Reading the Editorials

Answer the following questions using the Editorials printed on page

1.In the list of Editors and Directors who is the Publisher?
The Editor and CEO? The Editorial Page Editor?
2.What are the issue’s two major Editorials about?
3.What is the main point the editorial about judge selection makes?
4.What sentence in large type serves as the editorial’s topic? Write it in other words.
5.What Holiday is the editorial about hearts directed to?
(figure available in print form)
6.What is the editorial’s opinion about candy as a Valentine’s Day gift? Why?
7.Name five things that would make a better gift.
8.Write five facts from the “heart” editorial.
9.What is the topic sentence for the editorial?
10.Do you think these editorials are wellwritten? Why or why not?

The Editorial Section

Questions for discussion:

1.Why do you think the letter about Ronald Reagan was printed with a shaded background?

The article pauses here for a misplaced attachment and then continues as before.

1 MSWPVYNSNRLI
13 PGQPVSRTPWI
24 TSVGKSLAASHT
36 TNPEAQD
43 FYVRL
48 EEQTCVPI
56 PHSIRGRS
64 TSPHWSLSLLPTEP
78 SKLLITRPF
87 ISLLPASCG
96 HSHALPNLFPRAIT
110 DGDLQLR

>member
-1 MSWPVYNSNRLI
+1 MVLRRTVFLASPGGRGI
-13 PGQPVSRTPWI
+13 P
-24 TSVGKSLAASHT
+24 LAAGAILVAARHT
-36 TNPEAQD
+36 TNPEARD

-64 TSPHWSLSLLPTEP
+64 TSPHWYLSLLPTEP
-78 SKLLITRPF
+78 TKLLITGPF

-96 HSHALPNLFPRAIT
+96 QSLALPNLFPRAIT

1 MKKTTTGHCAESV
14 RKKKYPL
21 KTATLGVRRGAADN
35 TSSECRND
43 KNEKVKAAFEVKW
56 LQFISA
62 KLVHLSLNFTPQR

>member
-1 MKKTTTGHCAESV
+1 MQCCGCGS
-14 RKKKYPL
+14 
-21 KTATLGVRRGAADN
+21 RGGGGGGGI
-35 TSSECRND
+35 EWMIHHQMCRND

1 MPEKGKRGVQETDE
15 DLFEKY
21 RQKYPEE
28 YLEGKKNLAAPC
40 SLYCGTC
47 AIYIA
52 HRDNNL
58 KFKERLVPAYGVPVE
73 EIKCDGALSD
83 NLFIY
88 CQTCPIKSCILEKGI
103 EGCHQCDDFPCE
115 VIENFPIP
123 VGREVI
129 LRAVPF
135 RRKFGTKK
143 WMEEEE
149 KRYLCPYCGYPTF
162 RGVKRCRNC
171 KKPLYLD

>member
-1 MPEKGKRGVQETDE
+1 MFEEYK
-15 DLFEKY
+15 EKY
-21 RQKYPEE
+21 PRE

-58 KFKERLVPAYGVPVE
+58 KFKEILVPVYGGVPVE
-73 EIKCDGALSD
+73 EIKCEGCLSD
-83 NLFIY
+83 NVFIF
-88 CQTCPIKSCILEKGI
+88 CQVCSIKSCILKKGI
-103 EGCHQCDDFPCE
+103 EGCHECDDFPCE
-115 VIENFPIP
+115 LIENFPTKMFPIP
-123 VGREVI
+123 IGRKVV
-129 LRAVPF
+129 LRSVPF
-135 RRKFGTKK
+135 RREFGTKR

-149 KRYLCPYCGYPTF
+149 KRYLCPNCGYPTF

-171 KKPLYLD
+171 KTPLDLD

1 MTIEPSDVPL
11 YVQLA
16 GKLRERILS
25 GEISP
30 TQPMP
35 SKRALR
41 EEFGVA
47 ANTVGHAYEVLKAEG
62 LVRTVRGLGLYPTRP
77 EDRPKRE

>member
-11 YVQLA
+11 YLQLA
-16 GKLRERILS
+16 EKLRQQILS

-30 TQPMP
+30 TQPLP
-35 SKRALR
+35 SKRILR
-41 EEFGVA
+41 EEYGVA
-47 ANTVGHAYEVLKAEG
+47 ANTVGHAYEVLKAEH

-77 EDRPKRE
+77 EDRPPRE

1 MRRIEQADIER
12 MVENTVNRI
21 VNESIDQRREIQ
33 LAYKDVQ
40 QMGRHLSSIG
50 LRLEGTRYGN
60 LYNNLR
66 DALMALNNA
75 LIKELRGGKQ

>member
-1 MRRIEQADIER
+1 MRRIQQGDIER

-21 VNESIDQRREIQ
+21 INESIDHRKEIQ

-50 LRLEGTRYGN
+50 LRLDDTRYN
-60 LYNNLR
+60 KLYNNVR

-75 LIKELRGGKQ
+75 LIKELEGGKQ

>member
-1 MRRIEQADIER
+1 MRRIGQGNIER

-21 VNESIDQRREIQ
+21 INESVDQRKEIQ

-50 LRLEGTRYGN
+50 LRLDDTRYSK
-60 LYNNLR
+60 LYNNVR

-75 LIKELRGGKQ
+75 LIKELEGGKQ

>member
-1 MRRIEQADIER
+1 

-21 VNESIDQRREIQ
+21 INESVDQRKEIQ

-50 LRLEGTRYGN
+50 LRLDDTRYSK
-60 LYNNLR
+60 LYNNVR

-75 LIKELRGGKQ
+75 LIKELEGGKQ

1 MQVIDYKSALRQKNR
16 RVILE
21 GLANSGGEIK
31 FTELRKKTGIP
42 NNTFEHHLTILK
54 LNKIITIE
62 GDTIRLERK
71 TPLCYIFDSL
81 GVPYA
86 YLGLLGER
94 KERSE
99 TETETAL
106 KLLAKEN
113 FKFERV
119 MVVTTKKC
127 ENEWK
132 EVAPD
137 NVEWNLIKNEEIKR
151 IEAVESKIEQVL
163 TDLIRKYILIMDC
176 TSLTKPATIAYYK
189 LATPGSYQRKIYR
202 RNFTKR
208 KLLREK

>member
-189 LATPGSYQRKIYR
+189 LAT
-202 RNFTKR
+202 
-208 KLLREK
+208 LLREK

2.Do you think that the six people who answered the question of the day in viewpoint represent a good cross-section of our society? Why or why not?
3.The Forum is usually reserved for the opinion of professionals or experts in the field which they are writing about. Read the Editorial by Shirlee Taylor Haizlip. How does her position qualify her to write about Black History Month?
4.Who are the syndicated columnists on this issues editorial page? What is the theme of their commentary?
5.Why do you think there is an interest in news from the past? How is the past connected to the present and the future as demonstrated by the items in Pages From The Past?
6.Why is the comic strip Doonesbury on the Editorial page and not on the comic page with other cartoon strips?

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LETTERS TO THE EDITOR

The Editorial pages provide a section which allows a member of the community to speak his or her mind which is a privilege for each person who lives in a free society. Freedom of Speech and Freedom of the Press should never be taken for granted, but exercised as frequently as necessary. This feature is the Letters To The Editor section. Later units will focus on writing to express yourself by saying exactly what you feel. The following exercise will point out the different reasons why we would want to be heard.

ANSWER THE FOLLOWING QUESTIONS USING THE FOUR LETTERS TO THE EDIITOR ON THE NEXT PAGE